Side-projects often struggle to escape living in the shadow of their artist’s more prominent musical work, but for Benjamin John Power, who records under the Blanck Mass moniker as a solo artist, this has seemingly not been much of an issue.  Power is a well-known contributor to some of experimental electronic music’s most notable output in recent years, and not merely with his Blanck Mass pseudonym, but also as half of the Bristol-spawned electronic duo, Fuck Buttons, along with Andrew Hung.  Despite Fuck Buttons being one of the most critically acclaimed groups amongst modern experimental artists, courtesy of their abrasive and menacing sound that is instantly recognisable, Blanck Mass has certainly not been resigned to a mere ‘side-project’ status, and has seen admirable success, both critically and commercially.  The project’s track, Sundowner, was even played at several pivotal moments during the Opening Ceremony of the London 2012 Olympics, including when the Union Jack was carried into the stadium by members of the Armed Forces.  Seeing as Power started releasing material under the Blanck Mass label only three years after the release of Fuck Buttons’ 2008 debut LP, the two artists have seemingly grown alongside one another, with Blanck Mass being regarded with more recognition than other side-projects are usually afforded.  Of course, it also helps that, under the Blanck Mass name, Power has taken the noisy and textured approach to electronic music featured on Fuck Buttons’ material and applied it to some different musical stylings, most notably drone music and post-rock.  What’s more, with Power’s first exploration into the world of music production being on Blanck Mass’ debut, self-titled record, the musician seemingly tailored a production style that complements his approach to electronic music perfectly.  This became most evident on the project’s previous studio album, 2015’s Dumb Flesh, which married the dark electronics of Power’s previous work with some more accessible songwriting and instrumentation that led to some genuinely danceable moments.  Whilst I personally had my reservations for this album, I nevertheless recognised that it seemed impressive on paper, so I thought that, with a more realised execution, another release in this vein could go over far better with me.  I therefore expected Blanck Mass’ new album, World Eater, to expand on the stylings found on Dumb Flesh, but instead, this album marks another slight stylistic shift for the artist.  The dance-heavy aesthetic of his previous album has given way for a release that pursues the dark moods of Power’s previous projects, but with an incredibly vibrant use of instrumentation and production that makes for a remarkably textured, detailed and arguably dichotomous record.  As the album cover seems to suggest, World Eater is an album that may seem more approachable and affable on the surface when compared to Blanck Mass’ earlier material, but the listener should nonetheless not let their guard down, as it most definitely has a fierce bite too.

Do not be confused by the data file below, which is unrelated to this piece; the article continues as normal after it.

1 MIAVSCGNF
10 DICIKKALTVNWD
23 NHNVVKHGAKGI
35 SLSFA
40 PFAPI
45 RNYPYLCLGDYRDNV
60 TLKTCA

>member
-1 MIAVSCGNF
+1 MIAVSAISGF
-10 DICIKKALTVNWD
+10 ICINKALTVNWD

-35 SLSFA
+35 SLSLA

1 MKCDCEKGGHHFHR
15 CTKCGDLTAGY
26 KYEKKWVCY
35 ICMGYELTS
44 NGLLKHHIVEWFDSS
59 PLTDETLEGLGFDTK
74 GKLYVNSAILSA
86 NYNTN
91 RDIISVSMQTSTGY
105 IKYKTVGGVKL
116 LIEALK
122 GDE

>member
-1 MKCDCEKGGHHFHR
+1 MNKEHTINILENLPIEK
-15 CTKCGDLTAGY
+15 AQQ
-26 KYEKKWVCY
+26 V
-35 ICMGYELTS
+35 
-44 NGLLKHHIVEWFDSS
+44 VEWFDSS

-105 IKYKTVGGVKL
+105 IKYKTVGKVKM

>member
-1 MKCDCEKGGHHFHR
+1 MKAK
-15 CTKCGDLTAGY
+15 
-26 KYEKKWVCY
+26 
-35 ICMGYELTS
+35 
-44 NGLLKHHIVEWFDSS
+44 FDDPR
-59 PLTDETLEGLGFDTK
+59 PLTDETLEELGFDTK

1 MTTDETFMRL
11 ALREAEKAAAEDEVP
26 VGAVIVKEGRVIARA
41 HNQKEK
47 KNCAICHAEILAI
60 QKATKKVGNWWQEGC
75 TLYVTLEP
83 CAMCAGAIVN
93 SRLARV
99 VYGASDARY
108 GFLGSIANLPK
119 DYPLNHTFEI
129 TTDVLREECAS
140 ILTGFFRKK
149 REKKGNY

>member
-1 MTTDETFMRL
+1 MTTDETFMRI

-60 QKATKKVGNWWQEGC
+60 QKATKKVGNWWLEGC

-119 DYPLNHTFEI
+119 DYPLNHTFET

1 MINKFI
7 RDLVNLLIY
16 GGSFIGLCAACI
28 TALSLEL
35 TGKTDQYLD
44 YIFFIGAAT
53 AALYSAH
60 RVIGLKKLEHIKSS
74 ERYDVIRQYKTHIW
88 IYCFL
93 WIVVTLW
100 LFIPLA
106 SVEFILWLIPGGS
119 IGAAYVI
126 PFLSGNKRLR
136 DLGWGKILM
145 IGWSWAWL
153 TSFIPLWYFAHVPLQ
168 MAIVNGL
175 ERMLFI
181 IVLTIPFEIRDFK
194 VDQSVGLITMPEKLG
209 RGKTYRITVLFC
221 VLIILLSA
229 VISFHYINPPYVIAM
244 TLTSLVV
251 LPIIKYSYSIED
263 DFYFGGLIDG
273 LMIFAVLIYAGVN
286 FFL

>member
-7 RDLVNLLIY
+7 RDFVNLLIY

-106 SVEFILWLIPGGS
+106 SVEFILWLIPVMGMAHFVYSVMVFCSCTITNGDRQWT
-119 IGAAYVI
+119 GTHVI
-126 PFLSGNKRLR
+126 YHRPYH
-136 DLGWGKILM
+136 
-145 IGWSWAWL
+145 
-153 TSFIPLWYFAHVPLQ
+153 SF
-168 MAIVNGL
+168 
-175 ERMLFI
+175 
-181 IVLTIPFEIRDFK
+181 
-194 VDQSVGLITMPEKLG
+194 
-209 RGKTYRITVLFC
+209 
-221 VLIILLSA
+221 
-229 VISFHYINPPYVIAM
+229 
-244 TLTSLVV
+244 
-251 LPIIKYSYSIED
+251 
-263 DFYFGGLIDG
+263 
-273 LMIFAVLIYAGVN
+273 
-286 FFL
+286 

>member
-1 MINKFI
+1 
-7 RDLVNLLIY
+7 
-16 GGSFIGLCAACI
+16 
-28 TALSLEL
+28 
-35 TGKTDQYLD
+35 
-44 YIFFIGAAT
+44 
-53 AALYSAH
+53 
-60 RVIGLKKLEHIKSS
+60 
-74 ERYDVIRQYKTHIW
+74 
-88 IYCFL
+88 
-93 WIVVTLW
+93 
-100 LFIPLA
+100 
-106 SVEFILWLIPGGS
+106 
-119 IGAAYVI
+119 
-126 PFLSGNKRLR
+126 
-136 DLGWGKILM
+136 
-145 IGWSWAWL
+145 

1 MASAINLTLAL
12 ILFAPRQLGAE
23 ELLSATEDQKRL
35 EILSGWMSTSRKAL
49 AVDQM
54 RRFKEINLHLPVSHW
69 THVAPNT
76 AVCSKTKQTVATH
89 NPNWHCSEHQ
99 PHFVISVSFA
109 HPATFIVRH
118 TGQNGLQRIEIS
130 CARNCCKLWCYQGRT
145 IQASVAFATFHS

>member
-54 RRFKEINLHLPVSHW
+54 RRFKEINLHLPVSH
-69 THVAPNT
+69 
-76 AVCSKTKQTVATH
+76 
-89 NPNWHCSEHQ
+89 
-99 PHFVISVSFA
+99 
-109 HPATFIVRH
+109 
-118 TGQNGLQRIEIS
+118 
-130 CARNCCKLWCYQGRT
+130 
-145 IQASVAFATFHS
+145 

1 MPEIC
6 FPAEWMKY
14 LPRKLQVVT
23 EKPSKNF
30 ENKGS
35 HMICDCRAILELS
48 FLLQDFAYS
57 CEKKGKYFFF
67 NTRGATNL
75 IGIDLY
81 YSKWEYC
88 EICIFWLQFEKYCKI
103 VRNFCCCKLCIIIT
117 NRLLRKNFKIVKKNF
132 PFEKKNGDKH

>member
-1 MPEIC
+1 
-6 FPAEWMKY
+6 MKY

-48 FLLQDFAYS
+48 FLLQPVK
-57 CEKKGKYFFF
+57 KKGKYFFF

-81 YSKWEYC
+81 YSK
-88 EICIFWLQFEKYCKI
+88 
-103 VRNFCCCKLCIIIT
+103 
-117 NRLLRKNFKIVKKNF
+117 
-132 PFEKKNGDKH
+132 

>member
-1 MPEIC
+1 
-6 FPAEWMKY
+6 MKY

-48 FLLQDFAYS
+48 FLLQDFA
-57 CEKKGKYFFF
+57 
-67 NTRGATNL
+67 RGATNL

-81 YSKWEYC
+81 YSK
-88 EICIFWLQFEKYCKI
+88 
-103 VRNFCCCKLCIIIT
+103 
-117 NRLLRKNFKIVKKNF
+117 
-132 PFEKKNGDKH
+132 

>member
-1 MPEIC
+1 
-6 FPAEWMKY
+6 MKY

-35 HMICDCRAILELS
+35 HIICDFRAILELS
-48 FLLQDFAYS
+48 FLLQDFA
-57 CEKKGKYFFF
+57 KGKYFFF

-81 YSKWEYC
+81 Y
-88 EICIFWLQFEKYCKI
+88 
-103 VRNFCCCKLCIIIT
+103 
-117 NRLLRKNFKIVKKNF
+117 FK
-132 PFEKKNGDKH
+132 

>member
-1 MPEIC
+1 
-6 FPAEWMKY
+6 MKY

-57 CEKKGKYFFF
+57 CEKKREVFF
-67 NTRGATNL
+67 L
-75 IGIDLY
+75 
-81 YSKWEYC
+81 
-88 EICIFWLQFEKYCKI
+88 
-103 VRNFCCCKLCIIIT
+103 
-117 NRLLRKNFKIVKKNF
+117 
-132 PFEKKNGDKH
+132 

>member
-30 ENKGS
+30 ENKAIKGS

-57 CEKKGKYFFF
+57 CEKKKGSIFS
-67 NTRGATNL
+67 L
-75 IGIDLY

The opening track, John Doe’s Carnival of Error, despite being by far the shortest cut on World Eater at around two and a half minutes in length, establishes the change of pace between this album and Blanck Mass’ last, whilst also alluding to some of the recurring musical themes that appear later on in the tracklisting.  The track abruptly opens with an eerie, swirling synth melody, as some static lurks in the background and, although there is a definite creepy vibe to be heard in these music box-like chimes, the bright and delicate production makes for a light texture that is almost uplifting.  Nonetheless, as the track creeps into its final minute, this dainty atmosphere is breached by an erratic vocal sample before bursting into a glorious arrangement of rattling rhythmic flourishes, gleaming crashes of noise and even some beautiful string melodies that seep through the walls of chaos.  Despite such a tumultuous collision of various sounds, everything seems to have its own designated space in the mix.  The vocal sample, for instance, although having been chopped up and scrambled about to sound hectic and disorganised, occasionally lets loose a whisper of a smooth and soulful melody in the midst of the noise.  The string arrangements too carry some beautiful melodies that are only revealed to the listener should they fight their way through the bubbling dissonance.  Indeed, World Eater requires a lot of perseverance from the listener, with nothing resembling a breather being offered in between John Doe’s Carnival of Error and the following track, Rhesus Negative.  This track lays out this album’s modus operandi and demonstrates what is surely Power’s most impressive and detailed songwriting to date.  From the buzzing synths to the glistening guitars and from the stuttered, rap-flavoured vocal snippets to the black metal shrieks, it seems that no stylistic stone is left unturned on this monster of a composition.  Perhaps monster is not the right word.  Chimera seems more fitting, given this piece’s epic intertwining of so many different musical sensibilities, all masterfully moulded to suit Blanck Mass’ eccentric aesthetic.  Once again, Rhesus Negative displays a conflict between dark and light textures, creating another track that boasts many accessible features, whilst also being constructed in such a way as to challenge the listener.  The frantic beat that blisters its way throughout the entire cut seamlessly accommodates the plethora of sounds and atmospheres that are built on top of it.  During the opening passage of the piece, this groove accompanies the spacey guitars and swirling synths as to evoke a feeling of high-octane energy, whereas the following section, which makes use of borderline industrial electronic squeaks and clangours, stirs up a sensation of pandemonium.  The bright arpeggios and almost angelic choral vocals offer a sense of hope, but this feeling is ephemeral, with these uplifting sounds being overthrown as the harrowing howls enter.  Indeed, Rhesus Negative triumphs as a mammoth exploration of more musical styles than Power has ever delved into on a single track before, but the end product is one of his most superbly crafted and thoroughly executed works thus far in his career.